The 2017 Terry Fox run in Langley City. File photo

Langleys have raised $355K to fight cancer since Terry Fox runs started

Run organizers issue appeal for volunteers

Since the Terry Fox runs began, the Langleys have collectively raised $355,000 for cancer research, according to figures released by The Terry Fox Foundation.

The annual Langley City Terry Fox Run has raised over $136,000 for cancer research since it started in 2000, while the Walnut Grove run in Langley Township has collected $140,000 since its inception in 1994 and the Aldergrove run, which started in 1986, has raised $79,000.

Those amounts don’t include funds raised by local schools and other groups.

READ MORE: Tots take part in own Terry Fox Run in Langley

In the 38 years since Terry Fox set out on his Marathon of Hope, over $750 million has been raised by hundreds of thousands of participants across Canada.

The foundation has made a public appeal for volunteers to help with the 38th annual Terry Fox Run, which is taking place this year on Sunday, September 16.

Donna White, British Columbia and Yukon Provincial Director of the Terry Fox run, said the volunteers are “a human chain linked by a common purpose – to make a positive difference in the fight against cancer.”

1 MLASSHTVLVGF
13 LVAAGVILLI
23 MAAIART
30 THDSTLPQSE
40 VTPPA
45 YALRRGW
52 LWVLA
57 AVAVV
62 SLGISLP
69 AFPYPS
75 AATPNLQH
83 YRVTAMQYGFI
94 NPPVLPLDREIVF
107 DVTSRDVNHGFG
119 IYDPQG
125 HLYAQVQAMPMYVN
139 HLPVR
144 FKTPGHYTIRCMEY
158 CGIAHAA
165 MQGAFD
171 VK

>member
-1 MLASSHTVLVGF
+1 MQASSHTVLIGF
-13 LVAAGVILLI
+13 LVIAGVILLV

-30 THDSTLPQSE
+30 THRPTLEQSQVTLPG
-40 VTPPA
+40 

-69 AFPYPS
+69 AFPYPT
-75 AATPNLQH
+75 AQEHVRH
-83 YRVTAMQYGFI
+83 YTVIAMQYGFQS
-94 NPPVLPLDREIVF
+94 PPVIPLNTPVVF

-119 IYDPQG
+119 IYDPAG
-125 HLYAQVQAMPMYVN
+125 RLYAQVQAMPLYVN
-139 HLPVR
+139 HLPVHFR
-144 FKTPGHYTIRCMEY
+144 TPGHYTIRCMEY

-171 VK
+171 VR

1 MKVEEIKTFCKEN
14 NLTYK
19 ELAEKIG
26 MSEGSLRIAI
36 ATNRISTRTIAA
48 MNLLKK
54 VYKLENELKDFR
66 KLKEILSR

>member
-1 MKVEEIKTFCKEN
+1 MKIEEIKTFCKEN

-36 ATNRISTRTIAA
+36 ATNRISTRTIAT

People interested in volunteering can learn more at http://www.terryfox.org/run/ or contact the regional office at 604-464-2666, or email Serena Meister, Recruitment and Promotions Assistant at serena.meister@terryfoxrun.org.

There were 228 participants in the Langley City run last year, about the same as before, but they managed to raise a total of $13,801, or about $2,000 more than the previous year.

Achieving that result required 50 volunteers, who began setting up for the 10 a.m. start at 7 a.m.

READ MORE: Terry Fox’s story through the eyes of his younger brother, Darrell Fox

After losing a leg to cancer, Terry Fox began the Marathon of Hope in 1980 to raise money for cancer research, saying if each Canadian could contribute just a dollar, millions could be raised to fight cancer.

After 143 days and 5,373 kilometres Fox was forced to end his run near Thunder Bay, Ontario after his cancer spread to his lungs.

Terry Fox Runs have taken place every year on the second Sunday following Labour Day since September of 1981.

They are volunteer-led, all-inclusive, non-competitive events with no corporate sponsorship, incentives or fundraising minimums according to the expressed wishes of Terry Fox.

People in over 60 countries now take part in what has become the world’s largest one-day fundraiser for cancer research.



dan.ferguson@langleytimes.com

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An image of Terry Fox greeted participants in the annual Langley City run in 2017. File photo

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